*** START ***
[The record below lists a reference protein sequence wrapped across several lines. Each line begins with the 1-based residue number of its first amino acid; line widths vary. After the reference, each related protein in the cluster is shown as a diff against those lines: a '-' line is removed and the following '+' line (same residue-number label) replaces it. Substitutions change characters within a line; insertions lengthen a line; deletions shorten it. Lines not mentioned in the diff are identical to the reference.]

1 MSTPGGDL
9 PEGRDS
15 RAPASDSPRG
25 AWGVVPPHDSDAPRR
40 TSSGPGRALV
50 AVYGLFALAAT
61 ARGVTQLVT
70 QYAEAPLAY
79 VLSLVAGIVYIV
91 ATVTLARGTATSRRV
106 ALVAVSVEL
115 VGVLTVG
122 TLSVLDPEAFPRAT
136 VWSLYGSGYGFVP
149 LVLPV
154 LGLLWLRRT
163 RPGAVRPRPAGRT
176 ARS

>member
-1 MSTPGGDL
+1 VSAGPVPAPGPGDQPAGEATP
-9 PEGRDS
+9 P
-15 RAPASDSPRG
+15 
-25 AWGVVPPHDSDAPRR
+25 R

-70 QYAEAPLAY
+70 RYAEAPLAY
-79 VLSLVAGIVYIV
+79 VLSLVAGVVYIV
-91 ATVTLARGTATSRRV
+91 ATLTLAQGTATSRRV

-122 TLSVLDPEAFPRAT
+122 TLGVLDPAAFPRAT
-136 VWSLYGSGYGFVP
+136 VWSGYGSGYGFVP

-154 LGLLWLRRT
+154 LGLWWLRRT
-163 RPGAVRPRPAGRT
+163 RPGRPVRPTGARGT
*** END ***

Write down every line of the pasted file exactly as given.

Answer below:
[The record below lists a reference protein sequence wrapped across several lines. Each line begins with the 1-based residue number of its first amino acid; line widths vary. After the reference, each related protein in the cluster is shown as a diff against those lines: a '-' line is removed and the following '+' line (same residue-number label) replaces it. Substitutions change characters within a line; insertions lengthen a line; deletions shorten it. Lines not mentioned in the diff are identical to the reference.]

1 MSTPGGDL
9 PEGRDS
15 RAPASDSPRG
25 AWGVVPPHDSDAPRR
40 TSSGPGRALV
50 AVYGLFALAAT
61 ARGVTQLVT
70 QYAEAPLAY
79 VLSLVAGIVYIV
91 ATVTLARGTATSRRV
106 ALVAVSVEL
115 VGVLTVG
122 TLSVLDPEAFPRAT
136 VWSLYGSGYGFVP
149 LVLPV
154 LGLLWLRRT
163 RPGAVRPRPAGRT
176 ARS

>member
-1 MSTPGGDL
+1 VSAGPVPAPGPGDQPAGEATP
-9 PEGRDS
+9 P
-15 RAPASDSPRG
+15 
-25 AWGVVPPHDSDAPRR
+25 R

-70 QYAEAPLAY
+70 RYAEAPLAY
-79 VLSLVAGIVYIV
+79 VLSLVAGVVYIV
-91 ATVTLARGTATSRRV
+91 ATLTLAQGTATSRRV

-122 TLSVLDPEAFPRAT
+122 TLGVLDPAAFPRAT
-136 VWSLYGSGYGFVP
+136 VWSGYGSGYGFVP

-154 LGLLWLRRT
+154 LGLWWLRRT
-163 RPGAVRPRPAGRT
+163 RPGRPVRPTGARGT